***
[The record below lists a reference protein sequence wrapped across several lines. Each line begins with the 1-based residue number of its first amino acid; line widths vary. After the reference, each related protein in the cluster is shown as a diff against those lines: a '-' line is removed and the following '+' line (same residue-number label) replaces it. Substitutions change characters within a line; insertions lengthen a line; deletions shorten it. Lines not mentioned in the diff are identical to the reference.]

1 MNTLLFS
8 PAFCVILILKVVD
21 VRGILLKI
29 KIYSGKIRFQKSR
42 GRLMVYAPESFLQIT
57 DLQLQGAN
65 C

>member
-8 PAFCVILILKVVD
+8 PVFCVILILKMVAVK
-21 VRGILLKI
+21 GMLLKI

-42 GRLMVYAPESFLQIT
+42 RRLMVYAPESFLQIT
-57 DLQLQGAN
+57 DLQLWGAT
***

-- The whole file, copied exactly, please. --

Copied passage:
[The record below lists a reference protein sequence wrapped across several lines. Each line begins with the 1-based residue number of its first amino acid; line widths vary. After the reference, each related protein in the cluster is shown as a diff against those lines: a '-' line is removed and the following '+' line (same residue-number label) replaces it. Substitutions change characters within a line; insertions lengthen a line; deletions shorten it. Lines not mentioned in the diff are identical to the reference.]

1 MNTLLFS
8 PAFCVILILKVVD
21 VRGILLKI
29 KIYSGKIRFQKSR
42 GRLMVYAPESFLQIT
57 DLQLQGAN
65 C

>member
-8 PAFCVILILKVVD
+8 PVFCVILILKMVAVK
-21 VRGILLKI
+21 GMLLKI

-42 GRLMVYAPESFLQIT
+42 RRLMVYAPESFLQIT
-57 DLQLQGAN
+57 DLQLWGAT